Truth be told, I hated myself for loving him as I did. I had already left my professional life to embrace a domestic one in order to be there for the children. Our two children filled my hours with considerable homework, plus the housework, plus all the driving up and down from various extra-curricular classes- my life was full and my life was happy; there was no extra room for any extra work. Zorro was plenty extra work. He needed to be fed, he needed to be walked, he needed to be guarded and he needed loads of affection. He was one loving dog who refused to guard. He was a family dog that wanted to be petted when awake, and left undisturbed when asleep. He was full-time work. To top it he needed to bolt. When excited, he shot from one end of the house to the other, in uncontained merriment. He still does it, but now he slips and falls midway, after all he is 12 years old. How he managed to emerge unscathed from his jaunts was anyone’s guess.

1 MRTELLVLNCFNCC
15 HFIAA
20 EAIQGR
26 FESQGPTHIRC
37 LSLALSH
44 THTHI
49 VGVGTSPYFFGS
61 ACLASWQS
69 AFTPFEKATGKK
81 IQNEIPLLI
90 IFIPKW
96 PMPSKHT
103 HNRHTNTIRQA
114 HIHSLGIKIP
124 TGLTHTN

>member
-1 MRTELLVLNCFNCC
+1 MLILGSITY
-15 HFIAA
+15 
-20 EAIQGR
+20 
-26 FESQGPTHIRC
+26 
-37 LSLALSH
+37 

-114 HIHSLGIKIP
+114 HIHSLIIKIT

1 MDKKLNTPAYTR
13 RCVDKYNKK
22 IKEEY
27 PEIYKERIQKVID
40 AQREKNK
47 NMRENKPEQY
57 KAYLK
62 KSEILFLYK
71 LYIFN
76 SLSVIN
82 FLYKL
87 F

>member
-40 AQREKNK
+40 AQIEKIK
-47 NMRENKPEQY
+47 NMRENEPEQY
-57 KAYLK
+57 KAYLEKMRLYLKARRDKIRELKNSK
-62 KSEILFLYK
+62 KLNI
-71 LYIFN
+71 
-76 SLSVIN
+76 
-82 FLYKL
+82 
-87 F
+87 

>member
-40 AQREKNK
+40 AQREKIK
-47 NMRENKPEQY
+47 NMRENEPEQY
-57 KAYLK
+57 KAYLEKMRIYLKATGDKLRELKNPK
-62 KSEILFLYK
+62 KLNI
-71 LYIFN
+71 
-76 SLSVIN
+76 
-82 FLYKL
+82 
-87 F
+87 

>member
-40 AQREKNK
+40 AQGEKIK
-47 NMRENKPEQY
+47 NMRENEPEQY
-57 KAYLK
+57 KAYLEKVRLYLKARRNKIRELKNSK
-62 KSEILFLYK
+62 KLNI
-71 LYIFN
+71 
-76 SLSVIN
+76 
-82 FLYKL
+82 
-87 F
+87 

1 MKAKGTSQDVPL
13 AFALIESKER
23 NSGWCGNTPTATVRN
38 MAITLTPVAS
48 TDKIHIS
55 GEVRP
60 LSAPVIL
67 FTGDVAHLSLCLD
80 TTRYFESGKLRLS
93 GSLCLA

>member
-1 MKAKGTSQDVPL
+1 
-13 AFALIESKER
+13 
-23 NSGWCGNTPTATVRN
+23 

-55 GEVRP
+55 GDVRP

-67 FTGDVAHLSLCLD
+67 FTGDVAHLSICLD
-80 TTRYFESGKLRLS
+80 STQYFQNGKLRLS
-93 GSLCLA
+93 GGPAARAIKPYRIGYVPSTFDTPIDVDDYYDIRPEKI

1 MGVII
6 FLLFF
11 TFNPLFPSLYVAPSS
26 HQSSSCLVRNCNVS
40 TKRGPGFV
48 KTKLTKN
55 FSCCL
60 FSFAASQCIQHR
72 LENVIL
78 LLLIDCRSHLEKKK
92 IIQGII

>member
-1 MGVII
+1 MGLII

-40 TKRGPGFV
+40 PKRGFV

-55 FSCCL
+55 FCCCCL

Our son, hardly recognized walls of any kind. So there I was, saddled with two brats, and no stopping either. By the end of the first year of Zorro’s arrival, I had lost considerable hair, weight and was ready to resign. The daughter, bless her, tried to support me as well as she could, but given her schedule there was precious little she really could bring to my domestic table.

In his third year of life, we moved to Hyderabad. Whether it was some quirk of fate, or God’s reward for my good karma, we were able to rent a large mansion, with plenty of space for both son and dog to overlook the walls of the house, and run amuck. I had learnt to ignore the loud noises, the falls, the tumbling artefacts, and other such incidents, and would quietly put everything back in its rightful place after the storm passed. Patience, that’s what I learnt fast in my mid-years.